Biden’s top aide pick talks ‘healing’ the nation, but won’t pretend GOP aren’t a ‘bunch of f—kers’

Joe Biden’s presumed incoming deputy chief of staff in the White House is already displaying her brand of so-called unity by referring to Republicans as a “bunch of f–kers.”

The woman who served as Biden’s 2020 presidential campaign manager, and may be named for the new position once the Democrat is sworn into office, revealed her vulgar take on Republicans in an interview with a woman’s magazine published Tuesday. Jen O’Malley Dillon defended the idea that Biden will be able to work with Republicans and bring “healing” to a divided nation, even though members of the other party are apparently less than desirable partners in the endeavor.

Glamour magazine gushed about O’Malley Dillon as “the first woman to manage a successful Democratic presidential campaign, the first woman to run a campaign that ousted an incumbent president, and of course the first person to spearhead a winning ticket in the middle of an unprecedented pandemic.”

Never mind that former White House counselor Kellyanne Conway, who also served as President Trump’s 2016 campaign manager, was the first woman ever to have run a successful U.S. presidential campaign. Neither Glamour nor any other left-wing media outlets ever sang her praises.

In the Glamour interview, Glennon Doyle thanked O’Malley Dillon for “saving the world” in stepping up to join the Biden team, which she did after serving as the campaign manager for former Texas Rep. Beto O’Rourke and his run for president. Doyle gushed that the world “was actually depending on you,” during the interview.

Even 2016’s failed Democratic nominee fawned over the Glamour piece.

The 44-year-old O’Malley Dillon, who was also former President Obama’s deputy campaign manager in 2012 and 2008 battleground-states director, said in the interview that one has to be “open to listening.”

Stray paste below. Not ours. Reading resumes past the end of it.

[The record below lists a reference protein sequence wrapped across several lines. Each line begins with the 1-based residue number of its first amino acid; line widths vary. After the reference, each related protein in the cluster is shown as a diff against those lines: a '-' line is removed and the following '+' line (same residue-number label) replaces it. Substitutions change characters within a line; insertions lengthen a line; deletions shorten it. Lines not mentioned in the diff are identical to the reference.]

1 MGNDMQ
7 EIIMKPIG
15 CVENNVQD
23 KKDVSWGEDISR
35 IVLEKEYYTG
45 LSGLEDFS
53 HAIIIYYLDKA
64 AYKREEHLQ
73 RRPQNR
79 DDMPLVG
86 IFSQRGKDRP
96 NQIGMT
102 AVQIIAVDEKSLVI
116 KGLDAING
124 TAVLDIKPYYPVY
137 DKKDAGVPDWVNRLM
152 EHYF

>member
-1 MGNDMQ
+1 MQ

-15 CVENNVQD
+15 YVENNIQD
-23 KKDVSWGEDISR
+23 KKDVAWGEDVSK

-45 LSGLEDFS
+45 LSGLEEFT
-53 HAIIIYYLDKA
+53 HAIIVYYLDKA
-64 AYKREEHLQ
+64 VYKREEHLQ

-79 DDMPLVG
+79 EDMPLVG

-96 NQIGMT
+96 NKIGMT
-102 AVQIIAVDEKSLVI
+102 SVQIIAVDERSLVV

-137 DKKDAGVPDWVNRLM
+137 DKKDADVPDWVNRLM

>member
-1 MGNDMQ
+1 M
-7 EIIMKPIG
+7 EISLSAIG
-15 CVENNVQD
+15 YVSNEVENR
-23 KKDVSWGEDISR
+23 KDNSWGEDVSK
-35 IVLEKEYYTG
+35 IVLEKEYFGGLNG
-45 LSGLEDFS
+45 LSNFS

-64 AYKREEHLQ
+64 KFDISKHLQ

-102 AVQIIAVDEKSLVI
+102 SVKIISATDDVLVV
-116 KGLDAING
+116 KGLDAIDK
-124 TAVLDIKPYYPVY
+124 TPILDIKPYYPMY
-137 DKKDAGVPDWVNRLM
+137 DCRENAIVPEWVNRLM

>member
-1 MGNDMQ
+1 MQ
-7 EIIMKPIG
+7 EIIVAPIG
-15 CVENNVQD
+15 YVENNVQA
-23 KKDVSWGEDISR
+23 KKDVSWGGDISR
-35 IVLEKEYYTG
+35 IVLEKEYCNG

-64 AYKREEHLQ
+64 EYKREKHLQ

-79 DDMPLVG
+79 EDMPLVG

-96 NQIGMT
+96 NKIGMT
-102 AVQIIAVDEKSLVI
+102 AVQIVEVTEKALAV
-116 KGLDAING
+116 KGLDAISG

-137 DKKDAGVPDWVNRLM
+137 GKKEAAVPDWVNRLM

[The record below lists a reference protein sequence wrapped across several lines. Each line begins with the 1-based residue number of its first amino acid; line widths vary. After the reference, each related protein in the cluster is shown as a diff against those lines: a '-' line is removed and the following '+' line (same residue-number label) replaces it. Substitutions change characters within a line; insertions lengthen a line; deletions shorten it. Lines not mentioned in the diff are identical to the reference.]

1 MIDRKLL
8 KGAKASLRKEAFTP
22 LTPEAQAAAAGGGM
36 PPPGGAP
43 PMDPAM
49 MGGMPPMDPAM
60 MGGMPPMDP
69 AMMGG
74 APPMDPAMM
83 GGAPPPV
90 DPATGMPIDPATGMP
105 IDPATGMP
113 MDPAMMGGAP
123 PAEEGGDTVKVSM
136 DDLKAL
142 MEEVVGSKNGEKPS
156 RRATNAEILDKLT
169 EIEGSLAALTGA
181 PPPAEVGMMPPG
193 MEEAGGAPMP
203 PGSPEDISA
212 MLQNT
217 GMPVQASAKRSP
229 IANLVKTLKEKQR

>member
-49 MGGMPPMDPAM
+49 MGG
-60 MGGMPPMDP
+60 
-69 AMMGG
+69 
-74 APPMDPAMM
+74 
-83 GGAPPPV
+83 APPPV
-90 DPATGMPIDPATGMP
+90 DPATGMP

“Like Joe Biden says all the time, ‘Great leadership starts with listening,’” she said.

“It’s challenging for us to do that right now, because of how polarized we are. But politics breaks down to one-on-one conversations and not being afraid to talk. I get that you’re not supposed to talk politics at the holiday dinner. Well, f–k that. It’s because we don’t do that that we are in this situation now,” she continued.

She also contended that “compromise is a good thing,” adding that the “atmosphere in the world now is like, ‘Oh, if you compromise, you don’t believe in something.’ No, it’s ‘I believe in it so much that I’m going to work to find a path we can both go down together.’”

Progressives in the Democrat Party have already begun complaining about some of Biden’s staffing choices, pushing back on those they see as being too moderate. O’Malley Dillon insisted that Biden has been successful with his call for unity and will demonstrate that more once he gets to the White House.

“The president-elect was able to connect with people over this sense of unity,” she told Glamour.

“In the primary, people would mock him, like, ‘You think you can work with Republicans?’” she said before revealing her true feelings. “I’m not saying they’re not a bunch of f–kers.”

The mother of three went on to slam Senate Majority Leader Mitch McConnell as “terrible” and claimed that the Kentucky Republican was not on board with “this bipartisan ideal.”

“From start to finish, he set out with this idea that unity was possible, that together we are stronger, that we, as a country, need healing, and our politics needs that too,” she said. “Which is not to say it is easy. It is like a relationship. You can’t do politics alone. If the other person is not willing to do the work, then that becomes really hard. ”

During her stint with O’Rourke, O’Malley Dillon pushed the “mandatory buybacks” of AR-15s and “weapons of war.”

In his speech to Americans on the electoral college vote-certification on Monday, Biden said he would be “a president for all Americans” who will “work just as hard for those of you who didn’t vote for me as I will for those who did.”

“Now it is time to turn the page as we’ve done throughout our history,” he said. “To unite. To heal.”

In O’Malley Dillon, Biden seems to have set the bar on how his calls for unity will likely play out. Twitter users did not miss the irony.

“I was hoping ⁦⁦⁦⁦@JoeBiden⁩ your new administration would understand that starting any Interaction with name calling and aspersions does not encourage conversation and problem solving. Maybe a little chat with your deputy chief?” GOP Rep. Paul Mitchell of Michigan tweeted.

“If Biden wants to spur a #Resist movement against his Admin alienating 1/2 the country is a good way to do it,” columnist Adriana Cohen tweeted, calling out O’Malley Dillon’s “potty mouth.”


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Frieda Powers


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